It’s been an interesting month or two for Jag and me. A couple months ago, he became very sore in his back. It turns out that two factors were at work in creating his discomfort. The first was a recurrence of kissing spines, which we were able to successfully treat, thanks to our wonderful vet, Dr. Nicky Wessel. The second complication was poor saddle fit. Now, this was actually good news, as we’ve been working really hard to build Jag’s condition and his top line. Doing so will help prevent the aforementioned kissing spines, and is obviously conducive to better performance and a happier, more comfortable horse. So a new saddle to fit his more muscular back was quickly procured.
However, getting back on track has been more difficult than I originally anticipated. You see, the back soreness described above evidenced itself first in Jag’s under saddle behavior. He started showing signs of resistance, and because we’ve dealt with this previously, I didn’t push it. At the first sign of resistant behavior, I called the vet. However, unbeknownst to us, the saddle was also causing him discomfort. It appeared to fit well, but the horse remained unhappy, pinning his ears when I tacked him up and continuing to be resistant. We figured things out pretty quickly, however, when we put Christy’s saddle on him – and he immediately relaxed.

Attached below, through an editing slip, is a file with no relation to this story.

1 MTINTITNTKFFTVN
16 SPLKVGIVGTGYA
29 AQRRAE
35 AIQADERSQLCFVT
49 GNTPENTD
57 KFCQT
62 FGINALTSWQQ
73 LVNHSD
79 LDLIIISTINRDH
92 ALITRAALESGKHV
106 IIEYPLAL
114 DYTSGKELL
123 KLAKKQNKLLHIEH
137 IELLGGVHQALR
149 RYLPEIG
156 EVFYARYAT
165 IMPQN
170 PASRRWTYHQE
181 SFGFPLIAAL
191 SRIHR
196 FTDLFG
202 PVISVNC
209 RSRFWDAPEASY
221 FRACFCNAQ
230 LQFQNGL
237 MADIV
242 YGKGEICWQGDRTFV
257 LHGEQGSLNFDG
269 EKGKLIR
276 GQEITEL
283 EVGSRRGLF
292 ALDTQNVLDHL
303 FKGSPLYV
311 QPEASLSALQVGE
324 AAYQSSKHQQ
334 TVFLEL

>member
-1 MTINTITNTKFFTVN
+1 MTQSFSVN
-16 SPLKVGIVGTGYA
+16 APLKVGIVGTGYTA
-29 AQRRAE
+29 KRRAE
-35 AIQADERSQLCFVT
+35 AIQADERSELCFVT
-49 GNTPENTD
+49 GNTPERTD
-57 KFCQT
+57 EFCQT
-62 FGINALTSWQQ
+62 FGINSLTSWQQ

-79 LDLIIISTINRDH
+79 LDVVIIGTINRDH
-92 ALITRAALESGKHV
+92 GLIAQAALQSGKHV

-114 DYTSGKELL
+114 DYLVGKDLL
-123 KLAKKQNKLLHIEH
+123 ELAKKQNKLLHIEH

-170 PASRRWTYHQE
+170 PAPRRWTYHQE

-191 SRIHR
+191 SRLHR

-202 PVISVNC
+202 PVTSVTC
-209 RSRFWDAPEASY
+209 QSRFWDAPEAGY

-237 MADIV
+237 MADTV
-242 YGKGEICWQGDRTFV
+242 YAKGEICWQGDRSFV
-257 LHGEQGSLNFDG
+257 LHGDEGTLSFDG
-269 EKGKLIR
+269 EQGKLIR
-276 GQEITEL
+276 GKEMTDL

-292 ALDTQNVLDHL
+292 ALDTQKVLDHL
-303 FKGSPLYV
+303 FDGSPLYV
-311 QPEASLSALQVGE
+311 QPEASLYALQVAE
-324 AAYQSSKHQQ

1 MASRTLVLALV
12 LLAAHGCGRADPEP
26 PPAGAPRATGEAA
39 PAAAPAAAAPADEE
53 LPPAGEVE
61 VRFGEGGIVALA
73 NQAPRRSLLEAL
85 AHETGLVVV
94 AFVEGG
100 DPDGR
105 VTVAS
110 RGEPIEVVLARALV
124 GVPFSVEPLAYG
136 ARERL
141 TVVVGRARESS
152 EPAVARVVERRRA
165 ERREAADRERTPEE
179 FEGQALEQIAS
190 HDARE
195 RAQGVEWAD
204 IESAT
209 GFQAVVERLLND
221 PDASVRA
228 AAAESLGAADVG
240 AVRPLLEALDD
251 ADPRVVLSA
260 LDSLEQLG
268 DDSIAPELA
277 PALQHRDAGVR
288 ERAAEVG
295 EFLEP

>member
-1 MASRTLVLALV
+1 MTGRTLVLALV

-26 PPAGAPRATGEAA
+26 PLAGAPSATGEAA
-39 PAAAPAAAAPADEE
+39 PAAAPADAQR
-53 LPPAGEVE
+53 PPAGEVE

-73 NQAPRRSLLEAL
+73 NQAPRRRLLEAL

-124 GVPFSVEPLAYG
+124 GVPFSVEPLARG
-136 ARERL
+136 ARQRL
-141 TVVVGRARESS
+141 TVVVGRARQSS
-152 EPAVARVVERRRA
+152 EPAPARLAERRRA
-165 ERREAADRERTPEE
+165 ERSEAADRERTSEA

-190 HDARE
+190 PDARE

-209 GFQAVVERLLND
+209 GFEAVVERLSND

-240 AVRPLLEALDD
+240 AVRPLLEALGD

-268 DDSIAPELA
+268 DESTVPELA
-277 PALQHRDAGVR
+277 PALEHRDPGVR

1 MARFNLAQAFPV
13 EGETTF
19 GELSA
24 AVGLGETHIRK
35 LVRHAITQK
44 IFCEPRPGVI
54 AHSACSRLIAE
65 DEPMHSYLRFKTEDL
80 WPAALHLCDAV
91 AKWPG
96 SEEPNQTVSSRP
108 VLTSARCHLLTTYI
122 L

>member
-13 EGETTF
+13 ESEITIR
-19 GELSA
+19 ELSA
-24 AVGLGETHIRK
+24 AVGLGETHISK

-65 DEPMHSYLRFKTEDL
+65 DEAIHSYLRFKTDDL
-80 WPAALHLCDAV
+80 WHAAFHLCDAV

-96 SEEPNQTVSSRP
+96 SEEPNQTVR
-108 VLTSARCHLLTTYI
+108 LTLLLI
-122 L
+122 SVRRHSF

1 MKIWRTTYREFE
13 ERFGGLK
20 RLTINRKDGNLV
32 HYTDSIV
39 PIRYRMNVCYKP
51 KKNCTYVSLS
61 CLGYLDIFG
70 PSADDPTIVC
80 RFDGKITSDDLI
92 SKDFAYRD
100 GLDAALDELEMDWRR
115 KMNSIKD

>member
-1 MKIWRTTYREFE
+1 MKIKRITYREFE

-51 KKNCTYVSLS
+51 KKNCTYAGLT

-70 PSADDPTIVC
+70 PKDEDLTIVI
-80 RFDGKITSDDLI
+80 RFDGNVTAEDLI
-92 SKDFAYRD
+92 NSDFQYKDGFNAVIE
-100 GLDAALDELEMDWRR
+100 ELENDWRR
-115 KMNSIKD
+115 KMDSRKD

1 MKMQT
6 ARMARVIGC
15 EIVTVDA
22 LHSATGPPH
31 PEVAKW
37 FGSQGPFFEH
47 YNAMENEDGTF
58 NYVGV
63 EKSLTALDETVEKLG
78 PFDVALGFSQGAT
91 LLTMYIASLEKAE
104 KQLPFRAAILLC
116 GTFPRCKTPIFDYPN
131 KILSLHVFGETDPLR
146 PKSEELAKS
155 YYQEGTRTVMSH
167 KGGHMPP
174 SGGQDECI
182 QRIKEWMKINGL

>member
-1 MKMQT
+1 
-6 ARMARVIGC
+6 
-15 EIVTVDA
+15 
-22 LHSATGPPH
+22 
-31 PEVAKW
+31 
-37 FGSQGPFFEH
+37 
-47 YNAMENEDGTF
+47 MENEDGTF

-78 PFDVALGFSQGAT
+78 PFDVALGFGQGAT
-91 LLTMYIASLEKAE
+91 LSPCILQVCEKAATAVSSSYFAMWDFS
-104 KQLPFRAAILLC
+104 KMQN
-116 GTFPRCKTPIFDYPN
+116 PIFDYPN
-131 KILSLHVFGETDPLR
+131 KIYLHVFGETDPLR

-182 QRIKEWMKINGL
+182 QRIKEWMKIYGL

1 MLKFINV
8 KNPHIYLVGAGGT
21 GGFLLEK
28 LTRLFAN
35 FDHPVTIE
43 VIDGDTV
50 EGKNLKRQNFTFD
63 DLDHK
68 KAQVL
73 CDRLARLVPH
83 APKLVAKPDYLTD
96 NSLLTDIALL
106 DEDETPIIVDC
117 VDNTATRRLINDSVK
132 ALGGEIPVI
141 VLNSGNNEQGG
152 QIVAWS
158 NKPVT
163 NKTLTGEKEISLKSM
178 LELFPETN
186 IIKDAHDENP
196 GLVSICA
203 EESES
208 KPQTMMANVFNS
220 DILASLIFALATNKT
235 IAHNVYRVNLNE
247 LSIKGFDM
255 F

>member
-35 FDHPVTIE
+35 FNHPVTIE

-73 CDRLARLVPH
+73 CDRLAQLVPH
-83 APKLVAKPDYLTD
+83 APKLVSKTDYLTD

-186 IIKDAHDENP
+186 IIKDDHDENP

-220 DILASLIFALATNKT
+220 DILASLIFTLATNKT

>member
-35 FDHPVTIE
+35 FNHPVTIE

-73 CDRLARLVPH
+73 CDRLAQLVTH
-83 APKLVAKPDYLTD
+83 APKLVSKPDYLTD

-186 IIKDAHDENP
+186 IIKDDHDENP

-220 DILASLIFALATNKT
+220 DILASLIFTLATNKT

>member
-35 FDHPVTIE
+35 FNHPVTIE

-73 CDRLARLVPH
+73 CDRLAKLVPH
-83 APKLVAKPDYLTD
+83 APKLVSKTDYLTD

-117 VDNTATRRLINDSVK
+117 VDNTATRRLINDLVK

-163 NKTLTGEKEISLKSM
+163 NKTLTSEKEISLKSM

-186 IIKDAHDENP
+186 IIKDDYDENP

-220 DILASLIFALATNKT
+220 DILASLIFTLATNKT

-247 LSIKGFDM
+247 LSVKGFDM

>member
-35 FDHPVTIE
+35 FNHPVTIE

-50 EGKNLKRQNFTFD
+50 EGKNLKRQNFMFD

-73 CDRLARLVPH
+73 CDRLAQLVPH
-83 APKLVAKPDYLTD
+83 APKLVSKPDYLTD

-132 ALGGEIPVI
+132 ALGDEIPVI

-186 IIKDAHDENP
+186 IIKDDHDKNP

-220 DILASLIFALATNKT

During this period of treatment, trial and error, something else was happening. I was riding Jag very gingerly, not asking very much of him. And when he showed discomfort, we stopped the ride. While both Christy and I agree that we did the right thing in listening to the horse – because he did have legitimate problems – we also created a new set of problems by rewarding negative behavior. The horse is feeling good, looking good and is moving well. There are officially no excuses for being a stinker under saddle.
So, to un-do what has been done and get us back on track, I had Christy do a week of full training with Jag last week. She had her hands full – he was being pretty naughty early in the week. By the end of the week, however, he was an entirely different horse. The half-halt had been reinstalled, and Jag discovered miraculously that he could in fact move his hindquarters in each direction, re-learning leg yields. Christy also worked on bending and flexion, and the horse is now much more supple.
This week, it’s my turn. I’m taking the week off, and am having a lesson (or two!) each day. Yep, I’m going to boot camp. I’ll let you know how it goes!